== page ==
While most rear-end collisions are caused by a combination of two or more factors—including disregarding traffic laws, driving recklessly, speeding, or tailgating—a stark majority are also in some part attributable to distracted driving.
A study by the National Highway Safety Traffic Administration (NHTSA) noted that roughly 87% of rear-end accidents studied involved “some form or degree of driver distraction.” In fact, distracted driving has become such a problem that federal and state legislatures have made concerted efforts in recent years to curb one common source: electronics.
In addition to electronics, NHTSA study found that eating, drinking, and interacting with pets and other passengers are other distractions frequently responsible for rear-end collisions.
As of July 2020, every state except for Montana has enacted laws banning the use of cell phones, handheld devices, or text messaging—or a combination of the three. In Florida, it is illegal for drivers to use handheld devices in school and work zones, as per Florida Statutes §316.306 and to send or read text messages, as per Florida Statutes §316.305.
Aggressive drivers, who have earned that title for being particularly dangerous, also commonly cause rear-end accidents. Aggressive drivers endanger other persons or property. While there is no singular legal definition for aggressive driving, it can include disregarding multiple traffic laws simultaneously. Offenses categorized as aggressive by the Florida Department of Transportation (FDOT) include speeding, following too closely, failing to yield, weaving in and out of traffic, and passing improperly.
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Speeding and Reckless Drivers
Speeding drivers, or those moving unreasonably fast for the given road conditions, such as bad weather or high traffic, routinely cause rear-end accidents. In bad weather, even drivers not technically traveling above the speed limit may not have time to brake and adequately decelerate to avoid hitting cars in front of them.
Similarly, in stop-and-go traffic, a speeding driver may not be able to slow in time to prevent rear-ending another driver. If traveling at a sufficient speed, an unreasonably fast driver might even cause a pile-up accident (a domino-effect of rear-end collisions).
Reckless, speeding drivers chance causing exceptionally devastating rear-end collisions on highways and multiple lane roads when they hit others at full speed. Reckless drivers often swerve in and out of lanes to avert slower and stopped vehicles. When there is no open lane or pathway to avert that slower traffic, a swerving driver may not realize it until it is too late to respond and prevent a rear-end collision from occurring.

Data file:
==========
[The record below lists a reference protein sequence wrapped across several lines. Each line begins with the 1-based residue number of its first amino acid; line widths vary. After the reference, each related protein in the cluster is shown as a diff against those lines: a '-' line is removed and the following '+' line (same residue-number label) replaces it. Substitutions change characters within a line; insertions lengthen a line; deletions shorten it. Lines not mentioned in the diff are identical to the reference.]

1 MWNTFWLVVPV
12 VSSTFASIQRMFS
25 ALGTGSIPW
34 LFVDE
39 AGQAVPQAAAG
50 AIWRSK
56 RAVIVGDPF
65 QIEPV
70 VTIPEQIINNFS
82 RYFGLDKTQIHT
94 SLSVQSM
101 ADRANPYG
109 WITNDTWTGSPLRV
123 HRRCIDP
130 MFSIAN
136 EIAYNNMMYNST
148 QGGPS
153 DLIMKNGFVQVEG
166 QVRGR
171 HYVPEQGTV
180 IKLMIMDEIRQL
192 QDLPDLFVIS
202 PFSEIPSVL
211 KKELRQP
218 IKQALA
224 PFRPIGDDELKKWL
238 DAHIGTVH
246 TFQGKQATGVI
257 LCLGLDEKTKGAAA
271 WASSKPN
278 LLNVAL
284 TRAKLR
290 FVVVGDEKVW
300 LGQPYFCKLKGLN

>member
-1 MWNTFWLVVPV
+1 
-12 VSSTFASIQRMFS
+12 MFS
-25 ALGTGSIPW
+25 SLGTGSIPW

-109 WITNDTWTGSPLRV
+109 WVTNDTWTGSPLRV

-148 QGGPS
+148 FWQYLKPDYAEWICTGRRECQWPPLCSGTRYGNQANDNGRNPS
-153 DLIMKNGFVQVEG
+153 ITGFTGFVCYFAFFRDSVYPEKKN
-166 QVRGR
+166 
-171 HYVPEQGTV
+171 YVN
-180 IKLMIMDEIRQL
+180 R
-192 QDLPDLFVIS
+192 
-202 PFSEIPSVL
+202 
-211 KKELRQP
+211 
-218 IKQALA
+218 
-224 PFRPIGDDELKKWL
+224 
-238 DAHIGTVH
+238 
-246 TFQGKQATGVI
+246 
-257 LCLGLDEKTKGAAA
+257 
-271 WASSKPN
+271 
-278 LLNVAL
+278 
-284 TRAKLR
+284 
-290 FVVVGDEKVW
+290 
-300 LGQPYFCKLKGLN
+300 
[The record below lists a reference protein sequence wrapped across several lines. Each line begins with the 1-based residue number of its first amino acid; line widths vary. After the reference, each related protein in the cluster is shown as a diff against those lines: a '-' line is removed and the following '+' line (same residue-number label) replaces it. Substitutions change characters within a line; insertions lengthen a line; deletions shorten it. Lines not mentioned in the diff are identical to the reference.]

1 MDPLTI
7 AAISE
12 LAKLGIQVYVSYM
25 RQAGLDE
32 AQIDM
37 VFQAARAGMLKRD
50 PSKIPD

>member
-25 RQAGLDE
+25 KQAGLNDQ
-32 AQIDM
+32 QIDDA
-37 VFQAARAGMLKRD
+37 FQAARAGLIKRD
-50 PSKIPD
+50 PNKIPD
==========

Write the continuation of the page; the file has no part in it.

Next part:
Following Too Closely or “Tailgating”
Rear-end collisions are also often attributable to aggressive drivers who follow too closely, or “tailgate.” For this reason, Florida addresses this behavior specifically in Florida Statutes
§316.0895, which requires that drivers not follow others any more closely than is “reasonable and prudent.” Frequently, drivers following too closely cannot sufficiently respond to rapid changes in traffic patterns or road conditions that require them to slow or stop quickly.
Failure to Yield
Drivers who fail to yield the right-of-way cause rear-end accidents, many times putting themselves at risk for being rear-ended. A driver who fails to yield while turning right on red might be rear-ended by oncoming traffic traveling full speed.
Similarly, a driver merging onto the highway might experience a rear-end collision if they do not yield to faster oncoming highway traffic. Drivers who fail to yield can also rear-end other drivers. For example, in an effort to avoid sitting through traffic lights, a reckless driver may cause a rear-end accident by speeding through (instead of yielding to) yellow and red lights.
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Driving Too Slowly
Drivers traveling well below the speed limit are dangerous and pose a risk to others’ safety. For this reason, the Florida traffic statute addressing speed, Florida Statutes §316.183, does not just address maximum speeds. Minimum speeds are also clearly defined:
- On national highways with four or more lanes, drivers cannot drive below 40 miles per hour.
- On highways with 70 mile-per-hour speed limits, drivers must drive at least 50 miles per hour.
Exceptionally slow drivers prevent traffic flow and force other drivers to slow suddenly to avoid them. On highways and other high-speed roads, there may not be adequate time to do so; consequently, rear-end accidents may occur.
How We Can Help
Regardless of its cause, if your accident and injury resulted from another driver’s negligence, you deserve justice and may be eligible for compensation. A compensation award can ensure your financial security as you work to recover from injuries suffered in your accident. You were already unfairly physically injured. You should not now also suffer financial harm. Instead, you deserve the time and opportunity to fully heal and begin to rebuild your life.
You deserve fair, personalized legal representation. At Chalik & Chalik Injury Lawyers, we treat our clients like family. We will work closely with you to understand what happened and build a case that best represents your accident and the severity of your injuries.
To learn more about whether Chalik & Chalik Injury Lawyers may be able to help you, call us today at (954) 476-1000.
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